Notes Iraq veteran gets golfing thrill
Damien Jordan, the last player to get into the field, was worth getting to know.
The 29-year-old rookie fulfilled one part of his dream by making it through Q-School last year on the Australasian Tour, a goal that had been put on hold when he enlisted in the Army and served two tours in Iraq.
The first tour was for five months in 2002, and he returned in 2005 for a seven-month tour of more heavy combat. He left the Army a year later, and took two years to polish his game. If anything, it has given him a different perspective than most.
“Regardless of what happens, I know I’ll go home at the end of the day and have a hot shower, have a good feed,” he said. “Half the time you’re over there, you’re thinking, ‘This could be the time when an IED goes off and I’m not going home.''
Jordan’s parents introduced him to golf at a young age, and he was slowly developing into a decent golfer when he felt compelled to join the Army, serving in the 2nd Battalion of the Royal Australian Regiment.
“A lot of people before me have given their lives for the country, and I thought, ‘Why should I be different and not put my end up?’' Jordan said. “That’s what I did. I met a lot of good mates, a lot of friends for life, and it made me stronger out here.”
Even now, he faces a struggle different from most.
He said his time in the Army cost him his marriage, which Jordan said was one of the untold statistics of Army life. He spends as much time as he can with his two daughters, ages 2 and 3.
Jordan said he will take medication the rest of his life to cope with the dreams, and he continues to see a psychiatrist twice a month.
“Even smells can bring it back,” he said. “I walked into a fruit and vegetable shop, and there had been an Iraqi shop that had the same incense going,” he said. “That made it tough. It was exactly the same. I’m trying to get away from stuff like that.”
Jordan mostly played the pro-am circuit this year in Australia, in which amateurs put up the purse while playing with the pros. It would be comparable to a mini-tour in the United States, and Jordan won eight tournaments.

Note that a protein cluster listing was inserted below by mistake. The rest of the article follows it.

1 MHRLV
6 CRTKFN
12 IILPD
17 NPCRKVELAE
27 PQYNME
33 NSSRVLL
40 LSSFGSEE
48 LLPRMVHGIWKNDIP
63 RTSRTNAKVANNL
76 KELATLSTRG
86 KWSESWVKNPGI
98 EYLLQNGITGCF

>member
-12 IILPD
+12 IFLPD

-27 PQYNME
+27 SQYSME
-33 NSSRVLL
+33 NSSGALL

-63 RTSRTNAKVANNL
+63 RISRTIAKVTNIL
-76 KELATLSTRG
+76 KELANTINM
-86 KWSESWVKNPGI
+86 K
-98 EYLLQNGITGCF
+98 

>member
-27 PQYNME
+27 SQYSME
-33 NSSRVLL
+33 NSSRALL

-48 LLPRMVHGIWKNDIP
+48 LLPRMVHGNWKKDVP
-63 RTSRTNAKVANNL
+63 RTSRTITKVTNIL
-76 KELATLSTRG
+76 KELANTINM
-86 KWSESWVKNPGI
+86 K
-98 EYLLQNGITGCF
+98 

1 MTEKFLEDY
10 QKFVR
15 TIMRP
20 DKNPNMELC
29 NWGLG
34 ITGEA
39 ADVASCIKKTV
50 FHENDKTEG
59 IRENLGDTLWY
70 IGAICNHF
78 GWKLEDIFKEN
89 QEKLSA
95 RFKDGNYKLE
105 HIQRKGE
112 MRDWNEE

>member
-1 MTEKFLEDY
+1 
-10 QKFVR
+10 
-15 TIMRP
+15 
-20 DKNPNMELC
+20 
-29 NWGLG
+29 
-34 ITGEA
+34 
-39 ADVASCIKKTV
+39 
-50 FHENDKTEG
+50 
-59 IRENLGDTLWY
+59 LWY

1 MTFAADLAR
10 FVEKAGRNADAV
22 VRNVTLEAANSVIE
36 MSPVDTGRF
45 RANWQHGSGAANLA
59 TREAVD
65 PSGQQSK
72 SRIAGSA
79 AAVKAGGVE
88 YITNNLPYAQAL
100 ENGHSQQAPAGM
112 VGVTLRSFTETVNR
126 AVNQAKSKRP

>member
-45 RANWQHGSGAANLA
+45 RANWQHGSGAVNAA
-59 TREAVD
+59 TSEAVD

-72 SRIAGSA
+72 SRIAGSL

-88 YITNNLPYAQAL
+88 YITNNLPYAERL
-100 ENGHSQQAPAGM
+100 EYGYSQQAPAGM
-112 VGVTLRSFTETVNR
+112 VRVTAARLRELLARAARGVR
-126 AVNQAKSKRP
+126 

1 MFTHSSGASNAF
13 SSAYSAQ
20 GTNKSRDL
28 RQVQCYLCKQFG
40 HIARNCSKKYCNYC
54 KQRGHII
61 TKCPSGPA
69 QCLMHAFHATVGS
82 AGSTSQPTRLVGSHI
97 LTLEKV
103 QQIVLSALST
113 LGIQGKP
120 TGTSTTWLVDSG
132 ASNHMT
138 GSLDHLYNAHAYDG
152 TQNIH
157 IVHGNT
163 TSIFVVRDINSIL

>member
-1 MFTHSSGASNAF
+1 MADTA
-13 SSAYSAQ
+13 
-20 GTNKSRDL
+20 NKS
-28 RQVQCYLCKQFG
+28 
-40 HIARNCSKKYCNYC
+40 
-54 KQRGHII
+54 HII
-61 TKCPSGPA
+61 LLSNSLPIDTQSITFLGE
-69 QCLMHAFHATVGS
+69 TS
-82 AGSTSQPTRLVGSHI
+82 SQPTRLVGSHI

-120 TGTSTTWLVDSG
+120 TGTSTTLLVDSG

The Australian Masters was his first event that counted on the world ranking. He opened with a 69 before falling well back and finishing toward the bottom of the leaderboard.
Asked for his greatest moment in golf, he smiled.
“Playing here, mate,” he said. “It’s the biggest thing I’ve ever done in my golf career. To make the cut, and to be out here, is just brilliant. And I got to see Tiger. To play in the field with anyone of that stature is phenomenal.”
Jordan was not sure if he would get into the Australian Open or the Australian PGA Championship next month. Asked for his ultimate goal, he did not mention winning or even playing a particular tournament.
“Just keep living the dream, doing what I’m doing,” Jordan said. “Every day is a win for me.”
RACE TO DUBAI: The European Tour has four players in position to win the Race to Dubai, which features a $7.5 million bonus pool in addition to the $7.5 million purse this week at the Dubai World Championship.
Rory McIlroy, the 20-year-old from Northern Ireland, moved atop the standings with his runner-up finish last week in Hong Kong, putting him about $190,000 ahead of Lee Westwood. They are followed by Martin Kaymer and Ross Fisher.
Paul Casey is fifth in the standings, but has withdrawn with a recurring rib injury.
PRESIDENTS CUP: PGA Tour commissioner Tim Finchem said the Tour has agreed to look into the possibility of staging the Presidents Cup in China in 2019, which he said might be enough time for China to set a goal of having a player capable of competing in the matches, or worthy enough to be a captain’s pick.
If that’s the case, it would leave 2015 open for an international venue.
Finchem is intrigued by the idea that the Presidents Cup head to South America in 2015, one year before golf returns to the Olympic program in Brazil. Golf is only guaranteed the 2016 and 2020 Olympics before another vote of confirmation. It is important that golf put on a good show in Rio.
“We can’t just show up and say, ‘We’re here,'' Finchem said.
The Nationwide Tour is headed to Colombia next year, home country of Camilo Villegas. One problem is that the best players from South America are coming from Argentina – two-time major champion Angel Cabrera, Andres Romero, Ricardo Gonzalez, Daniel Vancsik and Estanislao Goya. Argentina held a wildly successful World Cup, won by Tiger Woods and David Duval, in 2000.
“Will that help with an Olympics in Brazil? I don’t know,” Finchem said.
He said the first priority before South America – perhaps Brazil, in this case – can be considered for a Presidents Cup is getting more golf courses built.
TIGER’S CHECK: Depending on the exchange rate when the check was written, Tiger Woods earned a little more than $250,000 for his victory in the Australian Masters, which was the sixth-lowest winning check of his career.
Two of those checks came on the PGA Tour.
Woods earned $216,000 for winning at Disney in 1996 and the Mercedes Championship at La Costa to open the next season. The tour negotiated its new TV deal later that year, and prize money took off a few years later.